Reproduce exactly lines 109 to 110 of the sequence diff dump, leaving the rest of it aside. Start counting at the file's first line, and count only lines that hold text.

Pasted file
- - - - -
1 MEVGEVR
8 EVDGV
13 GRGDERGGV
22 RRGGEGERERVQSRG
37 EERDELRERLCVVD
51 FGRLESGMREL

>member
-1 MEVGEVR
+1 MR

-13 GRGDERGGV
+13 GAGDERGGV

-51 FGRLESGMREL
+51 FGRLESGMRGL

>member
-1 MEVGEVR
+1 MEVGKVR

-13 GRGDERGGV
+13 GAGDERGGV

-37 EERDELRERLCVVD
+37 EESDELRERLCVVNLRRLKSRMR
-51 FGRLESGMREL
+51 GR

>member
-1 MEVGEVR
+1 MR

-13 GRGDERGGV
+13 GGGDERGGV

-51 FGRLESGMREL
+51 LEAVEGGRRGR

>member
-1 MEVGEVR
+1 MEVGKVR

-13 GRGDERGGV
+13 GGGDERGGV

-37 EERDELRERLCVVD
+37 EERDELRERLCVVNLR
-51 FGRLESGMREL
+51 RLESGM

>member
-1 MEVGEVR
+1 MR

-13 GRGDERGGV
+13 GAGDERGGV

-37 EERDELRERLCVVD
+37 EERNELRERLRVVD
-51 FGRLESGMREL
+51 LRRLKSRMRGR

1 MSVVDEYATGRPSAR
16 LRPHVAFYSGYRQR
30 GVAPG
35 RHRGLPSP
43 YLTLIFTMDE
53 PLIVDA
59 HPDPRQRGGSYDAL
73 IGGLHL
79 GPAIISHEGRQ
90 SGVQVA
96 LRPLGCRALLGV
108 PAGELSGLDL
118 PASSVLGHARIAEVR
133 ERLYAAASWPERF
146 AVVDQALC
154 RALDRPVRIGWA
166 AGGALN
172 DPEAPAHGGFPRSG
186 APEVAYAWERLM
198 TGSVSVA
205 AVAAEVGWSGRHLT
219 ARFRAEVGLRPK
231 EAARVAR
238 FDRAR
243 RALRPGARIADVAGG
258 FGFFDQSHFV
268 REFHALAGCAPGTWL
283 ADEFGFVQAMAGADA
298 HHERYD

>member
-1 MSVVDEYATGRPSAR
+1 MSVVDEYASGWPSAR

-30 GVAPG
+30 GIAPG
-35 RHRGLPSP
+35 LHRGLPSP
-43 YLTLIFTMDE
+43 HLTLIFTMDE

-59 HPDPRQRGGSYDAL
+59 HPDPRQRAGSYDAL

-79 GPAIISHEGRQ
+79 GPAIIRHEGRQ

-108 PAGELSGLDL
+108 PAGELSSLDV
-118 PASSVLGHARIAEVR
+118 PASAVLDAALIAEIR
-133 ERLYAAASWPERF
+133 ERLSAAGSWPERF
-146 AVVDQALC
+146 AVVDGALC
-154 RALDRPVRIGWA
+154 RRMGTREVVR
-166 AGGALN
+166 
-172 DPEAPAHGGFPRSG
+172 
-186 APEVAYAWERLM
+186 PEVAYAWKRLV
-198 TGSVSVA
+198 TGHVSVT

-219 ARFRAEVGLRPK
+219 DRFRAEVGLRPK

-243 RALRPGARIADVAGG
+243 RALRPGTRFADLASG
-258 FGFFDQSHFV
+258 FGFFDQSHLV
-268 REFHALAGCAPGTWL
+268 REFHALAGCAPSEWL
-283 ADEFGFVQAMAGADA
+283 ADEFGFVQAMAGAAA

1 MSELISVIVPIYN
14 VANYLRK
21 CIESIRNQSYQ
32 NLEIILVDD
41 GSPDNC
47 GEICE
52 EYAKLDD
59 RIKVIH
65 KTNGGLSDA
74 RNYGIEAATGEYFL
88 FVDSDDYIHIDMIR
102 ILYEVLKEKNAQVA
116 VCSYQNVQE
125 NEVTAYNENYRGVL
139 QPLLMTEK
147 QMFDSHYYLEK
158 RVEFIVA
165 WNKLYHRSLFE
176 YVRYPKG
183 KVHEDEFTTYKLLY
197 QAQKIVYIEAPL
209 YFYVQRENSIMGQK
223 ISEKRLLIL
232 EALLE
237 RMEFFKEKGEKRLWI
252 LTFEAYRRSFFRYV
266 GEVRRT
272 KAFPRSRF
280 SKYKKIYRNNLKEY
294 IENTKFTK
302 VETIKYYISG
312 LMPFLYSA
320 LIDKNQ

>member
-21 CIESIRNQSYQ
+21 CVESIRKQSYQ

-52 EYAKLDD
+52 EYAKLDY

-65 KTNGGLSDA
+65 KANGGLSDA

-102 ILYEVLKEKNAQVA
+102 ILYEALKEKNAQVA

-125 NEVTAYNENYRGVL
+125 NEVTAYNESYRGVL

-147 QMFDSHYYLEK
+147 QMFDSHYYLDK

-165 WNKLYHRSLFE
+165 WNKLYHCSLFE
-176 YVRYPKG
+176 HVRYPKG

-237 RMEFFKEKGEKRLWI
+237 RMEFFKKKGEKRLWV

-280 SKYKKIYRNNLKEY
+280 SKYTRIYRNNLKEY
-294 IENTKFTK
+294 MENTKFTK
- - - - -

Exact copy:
+219 DRFRAEVGLRPK

-243 RALRPGARIADVAGG